I was recently impressed while reading 1776, by David McCullough. The author describes General George Washington in leading one of the early battles for freedom from the British Empire, as a failure.
“The Battle of Brooklyn – the Battle of Long Island as it would be later known – had been a fiasco. Washington had proven indecisive and inept. In his first command on a large-scale field in battle, he and his general officers had not only failed, they had been made to look like fools.” (p. 193)
Washington, one of most cherished leaders of the United States, started off like a fool. He could have let it determine his leadership and the failure could have led to a lifetime of frustration. Instead, he allowed this failure to become history. He helped lead his nation to victory over the Empire and became its first president. You and I have both experienced failure and success, we must be careful to not allow failure to define us. A failure in school, an entrepreneur endeavor, failing short on a goal, being fired or leading a team or ministry does not mean that you should stop. Today is the day to pick up and begin again. The past is the past and the future is before you. Now go seize it!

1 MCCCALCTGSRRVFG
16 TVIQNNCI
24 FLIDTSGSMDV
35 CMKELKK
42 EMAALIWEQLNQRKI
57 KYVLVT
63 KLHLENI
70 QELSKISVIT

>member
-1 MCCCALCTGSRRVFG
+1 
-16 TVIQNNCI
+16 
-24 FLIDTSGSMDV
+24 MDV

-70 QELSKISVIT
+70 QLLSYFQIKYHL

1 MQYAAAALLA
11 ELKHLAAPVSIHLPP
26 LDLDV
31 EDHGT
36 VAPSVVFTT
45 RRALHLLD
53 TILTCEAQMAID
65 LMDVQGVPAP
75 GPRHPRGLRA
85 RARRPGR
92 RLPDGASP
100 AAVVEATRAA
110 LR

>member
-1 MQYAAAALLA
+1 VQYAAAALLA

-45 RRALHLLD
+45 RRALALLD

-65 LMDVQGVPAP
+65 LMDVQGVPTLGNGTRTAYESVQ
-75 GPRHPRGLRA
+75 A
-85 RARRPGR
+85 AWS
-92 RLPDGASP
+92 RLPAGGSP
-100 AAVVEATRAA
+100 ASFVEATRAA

Read Part 2, Five Keys From Washington’s Victory.
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